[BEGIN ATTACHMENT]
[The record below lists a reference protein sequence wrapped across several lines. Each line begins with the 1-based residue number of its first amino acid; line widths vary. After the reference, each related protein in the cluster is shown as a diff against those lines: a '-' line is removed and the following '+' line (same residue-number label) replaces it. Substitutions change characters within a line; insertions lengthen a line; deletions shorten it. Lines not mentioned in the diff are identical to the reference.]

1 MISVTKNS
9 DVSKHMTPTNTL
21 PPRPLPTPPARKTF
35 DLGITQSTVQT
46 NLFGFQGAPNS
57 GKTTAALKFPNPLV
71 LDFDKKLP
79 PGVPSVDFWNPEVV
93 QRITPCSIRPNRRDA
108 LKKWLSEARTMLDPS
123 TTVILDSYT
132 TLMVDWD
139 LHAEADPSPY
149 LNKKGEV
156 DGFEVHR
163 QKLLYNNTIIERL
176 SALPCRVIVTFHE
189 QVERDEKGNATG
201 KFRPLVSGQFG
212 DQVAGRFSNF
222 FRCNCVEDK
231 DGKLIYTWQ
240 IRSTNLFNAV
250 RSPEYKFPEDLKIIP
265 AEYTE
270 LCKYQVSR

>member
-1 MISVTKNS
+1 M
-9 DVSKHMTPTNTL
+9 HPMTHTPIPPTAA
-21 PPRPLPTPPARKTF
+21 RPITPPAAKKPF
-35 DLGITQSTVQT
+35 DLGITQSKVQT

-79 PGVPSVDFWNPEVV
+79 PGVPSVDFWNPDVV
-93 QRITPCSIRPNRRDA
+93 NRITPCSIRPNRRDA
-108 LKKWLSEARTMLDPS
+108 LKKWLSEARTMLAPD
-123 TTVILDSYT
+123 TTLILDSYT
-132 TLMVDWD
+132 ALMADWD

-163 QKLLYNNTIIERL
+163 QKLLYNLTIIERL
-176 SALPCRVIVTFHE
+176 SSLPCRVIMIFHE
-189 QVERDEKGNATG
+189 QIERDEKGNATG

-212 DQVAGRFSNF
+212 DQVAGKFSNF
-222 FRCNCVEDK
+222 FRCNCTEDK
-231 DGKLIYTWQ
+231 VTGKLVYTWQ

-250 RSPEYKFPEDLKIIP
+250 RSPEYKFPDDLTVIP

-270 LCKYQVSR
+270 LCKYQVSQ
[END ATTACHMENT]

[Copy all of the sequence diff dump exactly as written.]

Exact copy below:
[The record below lists a reference protein sequence wrapped across several lines. Each line begins with the 1-based residue number of its first amino acid; line widths vary. After the reference, each related protein in the cluster is shown as a diff against those lines: a '-' line is removed and the following '+' line (same residue-number label) replaces it. Substitutions change characters within a line; insertions lengthen a line; deletions shorten it. Lines not mentioned in the diff are identical to the reference.]

1 MISVTKNS
9 DVSKHMTPTNTL
21 PPRPLPTPPARKTF
35 DLGITQSTVQT
46 NLFGFQGAPNS
57 GKTTAALKFPNPLV
71 LDFDKKLP
79 PGVPSVDFWNPEVV
93 QRITPCSIRPNRRDA
108 LKKWLSEARTMLDPS
123 TTVILDSYT
132 TLMVDWD
139 LHAEADPSPY
149 LNKKGEV
156 DGFEVHR
163 QKLLYNNTIIERL
176 SALPCRVIVTFHE
189 QVERDEKGNATG
201 KFRPLVSGQFG
212 DQVAGRFSNF
222 FRCNCVEDK
231 DGKLIYTWQ
240 IRSTNLFNAV
250 RSPEYKFPEDLKIIP
265 AEYTE
270 LCKYQVSR

>member
-1 MISVTKNS
+1 M
-9 DVSKHMTPTNTL
+9 HPMTHTPIPPTAA
-21 PPRPLPTPPARKTF
+21 RPITPPAAKKPF
-35 DLGITQSTVQT
+35 DLGITQSKVQT

-79 PGVPSVDFWNPEVV
+79 PGVPSVDFWNPDVV
-93 QRITPCSIRPNRRDA
+93 NRITPCSIRPNRRDA
-108 LKKWLSEARTMLDPS
+108 LKKWLSEARTMLAPD
-123 TTVILDSYT
+123 TTLILDSYT
-132 TLMVDWD
+132 ALMADWD

-163 QKLLYNNTIIERL
+163 QKLLYNLTIIERL
-176 SALPCRVIVTFHE
+176 SSLPCRVIMIFHE
-189 QVERDEKGNATG
+189 QIERDEKGNATG

-212 DQVAGRFSNF
+212 DQVAGKFSNF
-222 FRCNCVEDK
+222 FRCNCTEDK
-231 DGKLIYTWQ
+231 VTGKLVYTWQ

-250 RSPEYKFPEDLKIIP
+250 RSPEYKFPDDLTVIP

-270 LCKYQVSR
+270 LCKYQVSQ